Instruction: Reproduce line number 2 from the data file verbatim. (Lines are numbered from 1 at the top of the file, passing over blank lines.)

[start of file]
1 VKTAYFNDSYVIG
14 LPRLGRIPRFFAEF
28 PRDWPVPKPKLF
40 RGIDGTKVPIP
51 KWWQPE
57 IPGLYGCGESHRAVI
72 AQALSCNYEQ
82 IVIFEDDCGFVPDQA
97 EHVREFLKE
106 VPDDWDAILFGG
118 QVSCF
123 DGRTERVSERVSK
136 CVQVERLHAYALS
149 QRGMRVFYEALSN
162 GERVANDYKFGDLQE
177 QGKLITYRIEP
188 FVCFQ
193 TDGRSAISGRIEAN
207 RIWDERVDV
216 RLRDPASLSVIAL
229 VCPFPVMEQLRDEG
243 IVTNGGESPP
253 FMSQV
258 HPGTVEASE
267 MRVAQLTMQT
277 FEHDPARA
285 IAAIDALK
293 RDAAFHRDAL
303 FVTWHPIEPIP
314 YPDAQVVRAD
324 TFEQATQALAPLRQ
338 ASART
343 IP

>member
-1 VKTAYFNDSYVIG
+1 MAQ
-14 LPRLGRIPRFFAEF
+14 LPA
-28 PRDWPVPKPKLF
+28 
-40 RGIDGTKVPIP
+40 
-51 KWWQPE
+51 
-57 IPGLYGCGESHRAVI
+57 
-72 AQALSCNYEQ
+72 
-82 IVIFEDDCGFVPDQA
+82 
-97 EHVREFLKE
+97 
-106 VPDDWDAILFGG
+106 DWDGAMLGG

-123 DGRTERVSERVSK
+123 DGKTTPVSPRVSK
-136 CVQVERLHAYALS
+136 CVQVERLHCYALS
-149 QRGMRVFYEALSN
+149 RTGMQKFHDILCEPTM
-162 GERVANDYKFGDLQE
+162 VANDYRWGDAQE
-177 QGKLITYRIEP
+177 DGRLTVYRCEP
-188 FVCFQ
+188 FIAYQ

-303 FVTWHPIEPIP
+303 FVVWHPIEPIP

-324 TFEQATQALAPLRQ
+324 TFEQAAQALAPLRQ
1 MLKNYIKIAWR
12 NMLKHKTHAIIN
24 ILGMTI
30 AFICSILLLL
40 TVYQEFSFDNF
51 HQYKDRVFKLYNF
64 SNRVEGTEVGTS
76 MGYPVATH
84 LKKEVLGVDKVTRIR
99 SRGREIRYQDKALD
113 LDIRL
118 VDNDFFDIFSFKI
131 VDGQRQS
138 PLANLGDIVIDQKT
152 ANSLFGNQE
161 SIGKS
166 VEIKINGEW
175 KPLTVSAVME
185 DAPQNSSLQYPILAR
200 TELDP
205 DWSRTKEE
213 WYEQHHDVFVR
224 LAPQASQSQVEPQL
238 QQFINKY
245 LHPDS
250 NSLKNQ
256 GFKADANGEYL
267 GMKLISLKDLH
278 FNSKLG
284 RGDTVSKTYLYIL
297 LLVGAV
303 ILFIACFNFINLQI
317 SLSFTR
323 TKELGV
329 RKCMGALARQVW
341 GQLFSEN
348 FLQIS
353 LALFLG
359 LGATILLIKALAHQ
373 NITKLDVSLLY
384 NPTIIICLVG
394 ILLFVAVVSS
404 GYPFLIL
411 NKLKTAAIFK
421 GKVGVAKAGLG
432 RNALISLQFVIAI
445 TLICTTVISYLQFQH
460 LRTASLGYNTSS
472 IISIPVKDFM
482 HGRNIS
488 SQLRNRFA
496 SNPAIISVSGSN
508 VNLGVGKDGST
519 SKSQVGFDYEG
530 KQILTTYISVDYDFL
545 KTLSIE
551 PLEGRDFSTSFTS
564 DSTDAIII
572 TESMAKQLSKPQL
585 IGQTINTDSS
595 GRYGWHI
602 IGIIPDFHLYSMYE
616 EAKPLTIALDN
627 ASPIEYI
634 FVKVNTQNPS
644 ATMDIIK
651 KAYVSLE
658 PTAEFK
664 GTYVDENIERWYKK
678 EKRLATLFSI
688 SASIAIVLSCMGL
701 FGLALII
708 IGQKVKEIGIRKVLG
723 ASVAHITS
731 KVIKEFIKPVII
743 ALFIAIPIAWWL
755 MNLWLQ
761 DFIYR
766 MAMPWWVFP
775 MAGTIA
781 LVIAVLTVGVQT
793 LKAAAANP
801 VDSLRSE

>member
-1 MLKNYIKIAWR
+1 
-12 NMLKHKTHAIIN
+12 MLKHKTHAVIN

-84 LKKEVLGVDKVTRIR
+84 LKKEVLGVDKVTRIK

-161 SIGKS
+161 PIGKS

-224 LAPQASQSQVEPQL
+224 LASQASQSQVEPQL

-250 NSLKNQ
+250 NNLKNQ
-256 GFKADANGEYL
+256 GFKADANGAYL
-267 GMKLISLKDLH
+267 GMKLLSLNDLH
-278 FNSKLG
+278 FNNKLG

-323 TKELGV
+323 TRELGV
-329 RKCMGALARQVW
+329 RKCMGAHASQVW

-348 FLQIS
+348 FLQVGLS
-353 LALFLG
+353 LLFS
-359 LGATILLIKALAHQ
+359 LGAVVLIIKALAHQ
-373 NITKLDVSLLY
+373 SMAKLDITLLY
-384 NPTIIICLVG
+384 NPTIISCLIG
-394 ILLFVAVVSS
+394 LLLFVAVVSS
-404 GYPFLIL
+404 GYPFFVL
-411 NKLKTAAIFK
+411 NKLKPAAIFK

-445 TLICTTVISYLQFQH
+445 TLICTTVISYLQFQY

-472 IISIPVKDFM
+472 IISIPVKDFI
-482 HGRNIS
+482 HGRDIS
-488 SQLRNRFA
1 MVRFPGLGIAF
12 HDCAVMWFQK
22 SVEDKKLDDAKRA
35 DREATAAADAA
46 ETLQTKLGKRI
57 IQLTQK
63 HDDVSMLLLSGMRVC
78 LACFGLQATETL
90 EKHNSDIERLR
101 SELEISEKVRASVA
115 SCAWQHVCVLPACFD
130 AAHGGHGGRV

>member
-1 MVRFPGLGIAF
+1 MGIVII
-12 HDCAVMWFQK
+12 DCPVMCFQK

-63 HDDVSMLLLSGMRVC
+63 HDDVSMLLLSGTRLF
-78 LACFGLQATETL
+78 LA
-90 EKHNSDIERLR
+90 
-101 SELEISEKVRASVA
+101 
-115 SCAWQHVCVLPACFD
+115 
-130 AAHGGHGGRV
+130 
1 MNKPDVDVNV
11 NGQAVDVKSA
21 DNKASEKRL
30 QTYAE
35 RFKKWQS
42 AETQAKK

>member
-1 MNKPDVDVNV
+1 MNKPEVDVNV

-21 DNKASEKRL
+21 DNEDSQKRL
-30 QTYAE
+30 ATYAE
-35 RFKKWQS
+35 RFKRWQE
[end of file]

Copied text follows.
14 LPRLGRIPRFFAEF